Todd Lohnes 

      23 months ago

      Does it not matter how thin the slits are and how far they are from each other?

      What else is present with the electrons as they are passed through? I didn't think that there was any such thing as "nothing" unless there were a vacuum and why can't a "black hole" be made to exist?

    • dipless profile imageAUTHOR


      7 years ago from Manchester

      @Arthur Vilain & Athur, why do you post under two different names, come and join hubpages, you can do this through my profile. You're not throwing a spanner in the works at all, with regards to the photon detectors there are so many out there and this is a very active area of research and more and more are being developed with ever greater precision. Here's a link to a recent publication from the American institute of Physics

      Why are you talking about pair production, the photons can indeed create electrons and positrons but these need to be have an energy over 1.022 MeV which is substantially more than would be used for these experiments. The plates detect the arrival of the photon

      All particles can behave like waves and particles even you do as human, but your wavelength is so so small.

      Arthur photons exhibit wave and particle like properties which is why it called the wave-particle duality. It depends on the experiment and the measurements being made on them.

      There was a publication about the theory of them in magnetic fields

      It is very mathematical but the abstract will give you an idea of what is going on. Another one stemming from gauge field theory

      No worries just give me a shout with questions.

    • profile image


      7 years ago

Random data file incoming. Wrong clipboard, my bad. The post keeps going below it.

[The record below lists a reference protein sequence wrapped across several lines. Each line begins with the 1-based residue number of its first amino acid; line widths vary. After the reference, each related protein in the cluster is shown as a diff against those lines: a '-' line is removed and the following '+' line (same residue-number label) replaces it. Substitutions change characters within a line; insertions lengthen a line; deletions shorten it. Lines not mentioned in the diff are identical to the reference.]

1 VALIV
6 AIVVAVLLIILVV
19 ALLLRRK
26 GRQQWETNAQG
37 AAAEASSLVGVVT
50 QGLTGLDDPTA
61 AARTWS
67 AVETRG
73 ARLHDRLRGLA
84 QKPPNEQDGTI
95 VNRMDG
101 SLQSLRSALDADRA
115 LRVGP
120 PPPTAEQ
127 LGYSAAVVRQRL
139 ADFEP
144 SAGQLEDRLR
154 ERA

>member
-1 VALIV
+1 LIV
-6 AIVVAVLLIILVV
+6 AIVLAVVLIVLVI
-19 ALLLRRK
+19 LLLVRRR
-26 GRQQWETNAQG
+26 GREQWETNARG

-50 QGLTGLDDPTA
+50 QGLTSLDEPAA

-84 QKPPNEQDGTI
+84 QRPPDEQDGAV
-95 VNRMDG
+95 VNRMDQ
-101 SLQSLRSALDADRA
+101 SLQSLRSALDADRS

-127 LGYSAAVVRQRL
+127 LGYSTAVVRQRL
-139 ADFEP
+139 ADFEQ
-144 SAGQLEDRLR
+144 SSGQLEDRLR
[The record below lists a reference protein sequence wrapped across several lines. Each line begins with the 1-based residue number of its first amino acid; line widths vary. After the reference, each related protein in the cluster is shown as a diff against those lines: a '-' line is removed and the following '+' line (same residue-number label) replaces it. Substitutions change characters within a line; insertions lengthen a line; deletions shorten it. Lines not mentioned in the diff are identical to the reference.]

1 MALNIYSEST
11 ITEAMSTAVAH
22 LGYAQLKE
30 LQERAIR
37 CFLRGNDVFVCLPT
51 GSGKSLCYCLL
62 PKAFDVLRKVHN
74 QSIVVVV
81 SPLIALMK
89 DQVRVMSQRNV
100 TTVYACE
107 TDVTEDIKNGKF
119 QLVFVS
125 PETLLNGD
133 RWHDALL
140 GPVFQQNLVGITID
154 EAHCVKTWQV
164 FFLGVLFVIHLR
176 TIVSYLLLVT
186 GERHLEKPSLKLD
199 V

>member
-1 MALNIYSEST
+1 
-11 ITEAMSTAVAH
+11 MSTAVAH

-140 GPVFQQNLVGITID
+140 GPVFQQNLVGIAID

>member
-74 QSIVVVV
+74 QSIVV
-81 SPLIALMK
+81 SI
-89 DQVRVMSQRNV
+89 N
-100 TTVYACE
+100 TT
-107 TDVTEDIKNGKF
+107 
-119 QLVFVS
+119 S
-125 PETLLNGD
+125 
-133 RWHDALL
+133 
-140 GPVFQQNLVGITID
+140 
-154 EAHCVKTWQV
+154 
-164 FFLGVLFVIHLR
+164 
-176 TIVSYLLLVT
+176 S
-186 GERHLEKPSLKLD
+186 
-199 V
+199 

So the fact that photons act like a wave when they pass through something is impossible, means that photons are particles and waves? one thing is true in physics and life alike, and probably isn't confined to the structure of things that we see in this part of space, is change. Entropy, how amusing.

      Since I mentioned entropy, Is anyone able to point me in the direction of interactions between Neutrinos and photons?

      or have no studies been conducted on this as of yet?

      or have I met a scaling factor I have overlooked?

      I think I'll have to google that one!

      Please take into account I am no expert in this field.

      Thanks Again

    • profile image

      Arthur Vilain 

      7 years ago

      Sorry to throw a spanner in the works,

      Can someone direct me to information on what a photon detector consists of?

      Sure the plate on the back shows an interference pattern when the photon is unobstructed. Photon = electron-positron pairs, or quark-antiquark pairs (among others), what exactly does this "plate" detect?

      Sorry I am new to this stuff and I thought I would spark some thought into other directions.

      I founds some articles of interest,